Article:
In all seriousness though, he did play pretty well didn’t he?

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Who’zat?! #2 – Rory Hamilton-Brown

Rory Hamilton-Brown

Rory Hamilton-Brown

Name: Rory Hamilton-Brown

Teams: England U-19s, Surrey, Sussex

Links: Wikipedia / Cricinfo

Rory Hamilton-Brown, essentially, is a young one-day player for Sussex, who occasionally opens the batting in an “explosive” way, and bowls off stump off-spinning darts – my personal favourite.

Rory is basically famous for two things: for the ECB thinkin’ he was a naughty boy for drinking alcohol before an U-19 Test match (when he wasn’t, uh oh!), and for his matchwinning performance against Warwickshire in the Twenty20 quarters.  Oh, and he’s mates with Danny Cipriani.  “How cool?”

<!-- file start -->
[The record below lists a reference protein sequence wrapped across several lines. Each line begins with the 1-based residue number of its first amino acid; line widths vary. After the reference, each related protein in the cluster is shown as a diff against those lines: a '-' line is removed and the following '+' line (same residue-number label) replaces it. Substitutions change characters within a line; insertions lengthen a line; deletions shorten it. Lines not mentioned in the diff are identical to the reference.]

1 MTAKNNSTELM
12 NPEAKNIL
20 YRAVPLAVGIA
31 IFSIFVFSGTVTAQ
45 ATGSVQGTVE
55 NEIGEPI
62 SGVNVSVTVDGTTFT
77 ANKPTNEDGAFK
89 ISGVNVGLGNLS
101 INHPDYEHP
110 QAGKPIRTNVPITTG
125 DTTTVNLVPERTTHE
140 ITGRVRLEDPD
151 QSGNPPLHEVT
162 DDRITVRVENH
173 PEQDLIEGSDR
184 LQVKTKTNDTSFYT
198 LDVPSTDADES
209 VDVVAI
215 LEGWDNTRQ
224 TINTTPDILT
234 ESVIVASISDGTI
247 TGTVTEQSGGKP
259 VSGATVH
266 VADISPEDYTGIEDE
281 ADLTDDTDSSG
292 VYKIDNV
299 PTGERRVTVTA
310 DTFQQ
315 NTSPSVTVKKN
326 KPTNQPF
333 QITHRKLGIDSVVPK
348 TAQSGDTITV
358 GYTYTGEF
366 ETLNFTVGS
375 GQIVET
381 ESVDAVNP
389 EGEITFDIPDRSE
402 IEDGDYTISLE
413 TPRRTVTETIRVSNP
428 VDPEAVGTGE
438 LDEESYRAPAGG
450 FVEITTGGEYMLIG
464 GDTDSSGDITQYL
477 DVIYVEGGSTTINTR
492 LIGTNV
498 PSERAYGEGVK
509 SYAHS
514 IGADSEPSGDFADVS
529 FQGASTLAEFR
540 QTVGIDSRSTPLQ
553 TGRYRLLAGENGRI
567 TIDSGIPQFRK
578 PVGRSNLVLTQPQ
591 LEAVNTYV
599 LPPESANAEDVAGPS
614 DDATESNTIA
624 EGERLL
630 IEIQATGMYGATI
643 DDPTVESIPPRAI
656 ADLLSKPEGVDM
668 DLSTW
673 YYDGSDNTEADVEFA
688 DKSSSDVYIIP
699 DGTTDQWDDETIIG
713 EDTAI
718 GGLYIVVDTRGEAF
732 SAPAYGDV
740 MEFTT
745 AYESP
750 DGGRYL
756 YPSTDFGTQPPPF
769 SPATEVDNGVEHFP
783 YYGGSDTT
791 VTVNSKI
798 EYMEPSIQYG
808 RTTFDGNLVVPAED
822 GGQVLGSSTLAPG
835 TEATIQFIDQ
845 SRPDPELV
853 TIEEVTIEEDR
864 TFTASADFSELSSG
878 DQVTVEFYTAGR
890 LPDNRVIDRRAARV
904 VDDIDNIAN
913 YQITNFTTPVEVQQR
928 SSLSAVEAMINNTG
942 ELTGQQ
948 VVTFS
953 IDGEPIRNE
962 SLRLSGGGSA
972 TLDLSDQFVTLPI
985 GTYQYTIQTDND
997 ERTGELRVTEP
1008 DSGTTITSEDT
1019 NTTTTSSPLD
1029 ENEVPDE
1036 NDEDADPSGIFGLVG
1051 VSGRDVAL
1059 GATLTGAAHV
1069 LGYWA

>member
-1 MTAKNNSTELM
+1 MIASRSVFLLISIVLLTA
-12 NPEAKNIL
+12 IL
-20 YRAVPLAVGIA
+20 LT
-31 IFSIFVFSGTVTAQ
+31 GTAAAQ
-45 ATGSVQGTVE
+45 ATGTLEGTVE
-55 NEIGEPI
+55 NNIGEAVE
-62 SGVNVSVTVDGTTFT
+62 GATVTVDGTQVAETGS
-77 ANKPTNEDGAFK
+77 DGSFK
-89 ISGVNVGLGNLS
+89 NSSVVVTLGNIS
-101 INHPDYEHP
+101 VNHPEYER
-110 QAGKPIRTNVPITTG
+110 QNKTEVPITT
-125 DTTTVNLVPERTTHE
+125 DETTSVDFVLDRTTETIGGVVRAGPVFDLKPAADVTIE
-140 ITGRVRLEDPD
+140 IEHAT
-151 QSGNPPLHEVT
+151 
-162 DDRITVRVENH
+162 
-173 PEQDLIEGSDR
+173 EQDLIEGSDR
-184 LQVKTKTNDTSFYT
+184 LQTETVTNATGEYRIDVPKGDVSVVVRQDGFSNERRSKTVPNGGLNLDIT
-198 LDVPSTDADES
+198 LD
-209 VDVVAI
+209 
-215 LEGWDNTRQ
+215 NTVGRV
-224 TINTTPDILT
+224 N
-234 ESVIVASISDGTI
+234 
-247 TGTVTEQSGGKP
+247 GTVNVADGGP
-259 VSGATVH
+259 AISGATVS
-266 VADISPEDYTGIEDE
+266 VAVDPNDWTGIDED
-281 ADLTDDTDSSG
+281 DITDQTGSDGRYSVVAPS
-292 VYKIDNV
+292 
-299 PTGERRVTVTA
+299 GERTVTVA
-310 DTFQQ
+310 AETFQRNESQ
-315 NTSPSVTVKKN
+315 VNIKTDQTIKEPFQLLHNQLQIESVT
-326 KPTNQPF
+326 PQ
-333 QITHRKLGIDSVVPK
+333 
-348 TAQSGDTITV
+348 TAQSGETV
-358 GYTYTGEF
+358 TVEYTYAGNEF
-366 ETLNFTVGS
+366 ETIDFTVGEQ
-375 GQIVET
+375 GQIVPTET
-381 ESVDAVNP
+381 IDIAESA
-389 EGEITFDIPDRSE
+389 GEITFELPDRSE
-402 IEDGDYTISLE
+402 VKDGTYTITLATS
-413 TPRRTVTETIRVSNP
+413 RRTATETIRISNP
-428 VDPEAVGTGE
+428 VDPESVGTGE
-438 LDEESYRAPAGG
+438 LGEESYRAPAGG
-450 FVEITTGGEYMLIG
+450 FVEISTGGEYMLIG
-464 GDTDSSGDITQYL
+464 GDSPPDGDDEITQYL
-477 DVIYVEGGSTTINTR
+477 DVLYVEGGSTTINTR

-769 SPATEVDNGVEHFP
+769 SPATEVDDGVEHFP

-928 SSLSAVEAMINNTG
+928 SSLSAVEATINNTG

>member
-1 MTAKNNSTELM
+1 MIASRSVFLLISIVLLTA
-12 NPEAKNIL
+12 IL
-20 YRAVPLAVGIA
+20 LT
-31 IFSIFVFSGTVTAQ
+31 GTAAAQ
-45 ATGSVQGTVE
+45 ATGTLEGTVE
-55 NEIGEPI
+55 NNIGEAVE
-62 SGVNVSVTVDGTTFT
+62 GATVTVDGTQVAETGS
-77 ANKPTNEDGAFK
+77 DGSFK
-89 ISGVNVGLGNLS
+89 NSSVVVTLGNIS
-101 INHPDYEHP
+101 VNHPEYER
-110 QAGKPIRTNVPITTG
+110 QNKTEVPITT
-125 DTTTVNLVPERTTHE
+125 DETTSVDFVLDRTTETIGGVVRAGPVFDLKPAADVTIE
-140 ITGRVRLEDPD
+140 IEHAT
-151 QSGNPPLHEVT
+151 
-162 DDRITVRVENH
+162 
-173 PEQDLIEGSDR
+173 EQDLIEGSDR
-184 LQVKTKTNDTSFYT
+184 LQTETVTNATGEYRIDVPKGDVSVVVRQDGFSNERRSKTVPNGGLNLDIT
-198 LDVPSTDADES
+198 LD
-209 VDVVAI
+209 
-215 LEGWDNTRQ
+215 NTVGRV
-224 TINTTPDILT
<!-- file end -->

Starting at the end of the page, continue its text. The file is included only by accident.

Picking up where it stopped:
What a bastard...in a good way

What a bastard...in a good way

Rory is more than that though: he’s just pretty cool.  He is just so cool.  If most young English players appear to be the zany dork with oversized magnified NHS spectacles who can barely mutter a whisper of even the most mundane cricketing doublespeak (Will Beer perhaps?), Rory Hamilton-Brown is the bully.  He’s big, he’s strong, he looks like a bit of a bastard.    I bet he’s nutted someone before.  And he’s pretty talented too.

At the Twenty20 game against Warwickshire he was getting a bit of stick from the crowd – ‘Oi, so who’s a pretty boy then?’ etc.  Some alternate fledglings may have wimpered and quivered, but not our Rory – he went out and took 3 wickets.  Oh yes.

Could he play for England?  At this time, he’s about as close to getting into the team as Mark Ramprakash (which is quite a long away indeed).  He has the potential to be a decent one-day player, but is a batsman or an off-spinner?  Hopefully he can be more than what Jamie Dalrymple offered.  Which shouldn’t be hard.